• Table of Contents


    • DS0: Study-Level Files
    • DS1: Public-Use Version of the Young Physicians Survey
    • DS2: Socioeconomic Monitoring System Study
    • DS3: ZIP Code Data
    • DS4: Verbatim Responses to Open-Ended Questions
    • DS5: Restricted-Use Version of the Young Physicians Survey
Temporal Coverage
  • 1987-04-09 / 1987-11-21
    Time period: 1987-04-09--1987-11-21
  • 1987-04-09 / 1987-11-21
    Collection date: 1987-04-09--1987-11-21
Geographic Coverage
  • United States
Sampled Universe
YPS: Physicians under 40 in their second through sixth year of practice. SMS: Nonfederal patient care physicians, except resident physicians.
Both the YPS and SMS used the AMA Physician Masterfile as their sampling frame. YPS: Simple random sample. Blacks and Hispanics were oversampled. SMS: Stratified random sample with strata defined by medical specialty and geographic region.
Collection Mode
  • Datasets 3 and 4 can be merged with the Public- and Restricted-Use Versions of the Young Physicians Survey.

    Datsets 1, 2, and 5 share the same codebook. In this codebook, Datasets 1 and 5 are referred to as Part 1 and Dataset 2 is referrred to as Part 2.

2012-01-11 The Restricted-Use Version of the Young Physicians Survey (Dataset 5) is now available.1998-06-12 Part 3, ZIP Code Data, and Part 4, Verbatim Responses to Open-Ended Questions, have been added to the collection, along with PDF codebooks. These data files are restricted from general dissemination, and users interested in obtaining them should contact User Support at ICPSR. Also, the codebook for Parts 1 and 2 is now available as a PDF file. Funding insitution(s): Robert Wood Johnson Foundation (11234).
One or more files in this study are not available for download due to special restrictions; consult the study documentation to learn more on how to obtain the data.
Alternative Identifiers
  • 9277 (Type: ICPSR Study Number)
  • Is previous version of
    DOI: 10.3886/ICPSR09277.v2
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    • ID: 10.1016/j.jebo.2005.06.007 (DOI)
  • Boulis, A.. The evolution of gender and motherhood in contemporary medicine. Annals of the American Academy of Political and Social Science.596, 172-206.2004.
    • ID: 10.1177/0002716204268923 (DOI)
  • Rizzo, John A., Zeckhauser, Richard. Reference incomes, loss aversion, and physician behavior. Review of Economics and Statistics.85, (4), 909-922.2003.
    • ID: 10.1162/003465303772815817 (DOI)
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  • Baker, Laurence C., Royalty, Anne Beeson. Medicaid policy, physician behavior, and health care for the low-income population. Journal of Human Resources.35, (3), 480-502.2000.
    • ID: (URL)
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    • ID: 10.1080/00346769900000032 (DOI)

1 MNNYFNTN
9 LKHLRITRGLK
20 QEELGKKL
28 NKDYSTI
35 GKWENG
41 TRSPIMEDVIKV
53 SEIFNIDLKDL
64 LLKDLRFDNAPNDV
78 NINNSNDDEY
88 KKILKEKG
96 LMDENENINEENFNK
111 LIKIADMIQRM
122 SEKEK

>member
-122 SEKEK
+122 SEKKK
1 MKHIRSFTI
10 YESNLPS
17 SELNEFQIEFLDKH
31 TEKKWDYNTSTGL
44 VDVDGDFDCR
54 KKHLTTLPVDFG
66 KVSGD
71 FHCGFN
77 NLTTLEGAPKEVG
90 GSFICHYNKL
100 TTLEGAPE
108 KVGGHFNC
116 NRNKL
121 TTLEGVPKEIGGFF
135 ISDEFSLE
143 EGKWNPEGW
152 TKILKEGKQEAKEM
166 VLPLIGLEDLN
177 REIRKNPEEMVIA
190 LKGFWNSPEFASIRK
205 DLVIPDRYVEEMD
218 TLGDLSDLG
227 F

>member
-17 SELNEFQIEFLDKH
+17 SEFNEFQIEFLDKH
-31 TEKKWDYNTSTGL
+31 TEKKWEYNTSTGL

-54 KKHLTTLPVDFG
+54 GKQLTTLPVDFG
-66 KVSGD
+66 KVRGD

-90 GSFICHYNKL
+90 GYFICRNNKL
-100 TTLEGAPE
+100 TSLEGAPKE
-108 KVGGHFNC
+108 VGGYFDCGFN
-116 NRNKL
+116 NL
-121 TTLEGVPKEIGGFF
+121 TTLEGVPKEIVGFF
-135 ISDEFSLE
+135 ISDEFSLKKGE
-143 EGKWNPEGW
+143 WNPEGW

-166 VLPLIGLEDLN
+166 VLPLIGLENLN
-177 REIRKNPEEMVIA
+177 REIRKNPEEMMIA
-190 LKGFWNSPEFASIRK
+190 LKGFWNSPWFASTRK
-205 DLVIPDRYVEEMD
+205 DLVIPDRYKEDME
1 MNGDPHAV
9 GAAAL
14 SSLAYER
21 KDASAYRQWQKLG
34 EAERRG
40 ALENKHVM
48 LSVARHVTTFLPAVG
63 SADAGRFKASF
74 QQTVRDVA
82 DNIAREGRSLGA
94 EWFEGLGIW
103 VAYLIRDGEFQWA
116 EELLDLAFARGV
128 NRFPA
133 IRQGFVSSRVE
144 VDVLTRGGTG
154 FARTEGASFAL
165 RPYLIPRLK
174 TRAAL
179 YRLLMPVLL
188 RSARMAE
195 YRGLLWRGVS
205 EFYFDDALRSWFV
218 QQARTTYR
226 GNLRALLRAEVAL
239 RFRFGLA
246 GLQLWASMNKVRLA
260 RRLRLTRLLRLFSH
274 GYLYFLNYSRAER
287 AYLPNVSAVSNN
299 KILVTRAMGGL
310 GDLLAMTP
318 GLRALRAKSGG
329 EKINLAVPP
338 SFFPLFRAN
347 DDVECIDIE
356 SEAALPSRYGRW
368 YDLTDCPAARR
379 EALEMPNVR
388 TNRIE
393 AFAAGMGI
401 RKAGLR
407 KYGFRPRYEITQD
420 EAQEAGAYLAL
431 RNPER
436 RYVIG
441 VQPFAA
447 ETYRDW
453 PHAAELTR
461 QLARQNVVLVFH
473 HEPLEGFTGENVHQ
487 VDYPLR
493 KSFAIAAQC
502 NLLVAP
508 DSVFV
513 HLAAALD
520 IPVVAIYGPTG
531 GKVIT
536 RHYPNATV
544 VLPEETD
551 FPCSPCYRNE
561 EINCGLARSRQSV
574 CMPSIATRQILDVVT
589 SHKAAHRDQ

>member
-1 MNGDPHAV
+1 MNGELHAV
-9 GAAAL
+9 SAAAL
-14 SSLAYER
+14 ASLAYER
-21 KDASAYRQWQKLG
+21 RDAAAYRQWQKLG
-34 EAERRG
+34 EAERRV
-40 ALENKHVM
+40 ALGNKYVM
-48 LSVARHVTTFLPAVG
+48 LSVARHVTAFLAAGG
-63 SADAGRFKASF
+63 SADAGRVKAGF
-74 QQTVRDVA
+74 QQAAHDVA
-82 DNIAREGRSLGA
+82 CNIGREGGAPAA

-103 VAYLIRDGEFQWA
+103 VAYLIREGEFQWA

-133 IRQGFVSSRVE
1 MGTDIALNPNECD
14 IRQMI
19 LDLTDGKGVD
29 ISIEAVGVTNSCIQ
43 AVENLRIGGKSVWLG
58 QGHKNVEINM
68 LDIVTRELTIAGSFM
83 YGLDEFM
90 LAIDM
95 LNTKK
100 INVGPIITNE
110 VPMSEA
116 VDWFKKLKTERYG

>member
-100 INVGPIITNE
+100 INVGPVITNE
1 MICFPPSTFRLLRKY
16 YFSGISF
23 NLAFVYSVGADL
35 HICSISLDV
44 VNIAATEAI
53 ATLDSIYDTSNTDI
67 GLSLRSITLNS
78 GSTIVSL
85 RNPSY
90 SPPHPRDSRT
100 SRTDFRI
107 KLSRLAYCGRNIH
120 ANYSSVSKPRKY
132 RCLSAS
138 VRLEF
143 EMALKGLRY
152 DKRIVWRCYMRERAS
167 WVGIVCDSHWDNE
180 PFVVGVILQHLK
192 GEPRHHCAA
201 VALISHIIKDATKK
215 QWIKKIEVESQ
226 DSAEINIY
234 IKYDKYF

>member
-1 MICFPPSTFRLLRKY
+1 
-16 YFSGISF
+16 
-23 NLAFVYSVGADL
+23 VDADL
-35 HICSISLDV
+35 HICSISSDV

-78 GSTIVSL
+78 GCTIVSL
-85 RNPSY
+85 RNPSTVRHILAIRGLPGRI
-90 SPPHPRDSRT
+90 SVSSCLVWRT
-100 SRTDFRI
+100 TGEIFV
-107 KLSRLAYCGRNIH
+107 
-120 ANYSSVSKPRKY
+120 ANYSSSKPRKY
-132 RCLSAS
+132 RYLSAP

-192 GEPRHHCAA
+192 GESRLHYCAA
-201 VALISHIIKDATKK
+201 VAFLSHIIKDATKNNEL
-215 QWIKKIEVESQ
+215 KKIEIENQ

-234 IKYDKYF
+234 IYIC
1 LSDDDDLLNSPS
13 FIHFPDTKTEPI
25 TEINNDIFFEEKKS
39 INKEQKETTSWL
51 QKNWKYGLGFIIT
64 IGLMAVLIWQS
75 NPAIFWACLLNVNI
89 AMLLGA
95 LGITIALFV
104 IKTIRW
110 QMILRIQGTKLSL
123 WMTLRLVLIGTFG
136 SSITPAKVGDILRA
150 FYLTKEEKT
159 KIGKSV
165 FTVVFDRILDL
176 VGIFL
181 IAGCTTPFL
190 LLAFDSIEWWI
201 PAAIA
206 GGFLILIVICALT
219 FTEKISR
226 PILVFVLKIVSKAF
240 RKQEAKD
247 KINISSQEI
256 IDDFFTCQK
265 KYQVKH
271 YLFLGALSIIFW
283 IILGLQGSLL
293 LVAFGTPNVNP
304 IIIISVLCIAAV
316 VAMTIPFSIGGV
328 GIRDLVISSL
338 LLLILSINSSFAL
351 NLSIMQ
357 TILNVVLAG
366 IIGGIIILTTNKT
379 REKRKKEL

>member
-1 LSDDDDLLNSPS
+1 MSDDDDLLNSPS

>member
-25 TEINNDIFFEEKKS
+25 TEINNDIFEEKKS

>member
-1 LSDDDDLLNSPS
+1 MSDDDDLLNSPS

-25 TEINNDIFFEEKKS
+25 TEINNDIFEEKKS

• Rizzo, John A., Blumenthal, David. Is the target income hypothesis an economic heresy?. Medical Care Research and Review.53, (3), 243-266.1996.
    • ID: 10.1177/107755879605300301 (DOI)
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  • Mainous, A.G., III, Hueston, W.J.. Characteristics of community-based primary care physicians participating in research. Journal of Family Practice.40, (1), 51-56.1995.
  • Mainous, A.G., III, Ramsbottom-Lucier, M., Rich, E.C.. The role of clinical workload and satisfaction with workload in rural primary care physician retention. Archives of Family Medicine.3, (9), 787-792.1994.
    • ID: 10.1001/archfami.3.9.787 (DOI)
  • Hampton, Mary B., Heywood, John S.. Do workers accurately perceive gender wage discrimination?. Industrial and Labor Relations Review.47, (1), 36-49.1993.
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  • Buchbinder, Sharon Bell. Physicians' job satisfaction and prediction of likelihood of practice change. Dissertation, University of Illinois at Chicago. 1992.
  • Fox, Marc. Student debt and enrollment in graduate and professional school. Applied Economics.24, (7), 669 -1992.
    • ID: 10.1080/00036849200000035 (DOI)
  • Cohen, Alan B., Cantor, Joel C., Barker, Dianne C., Hughes, Robert G.. Young physicians and the future of the medical profession. Health Affairs.9, (4), 138-148.1990.
    • ID: 10.1377/hlthaff.9.4.138 (DOI)
  • Wilke, Richard J.. Measuring Physician Satisfaction. Project Report.Chicago: American Medical Association. 1989.
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Update Metadata: 2015-08-05 | Issue Number: 3 | Registration Date: 2015-06-30

American Medical Association Education and Research Foundation (1990): Practice Patterns of Young Physicians, 1987: [United States]. Version 1. Version: v1. ICPSR - Interuniversity Consortium for Political and Social Research. Dataset.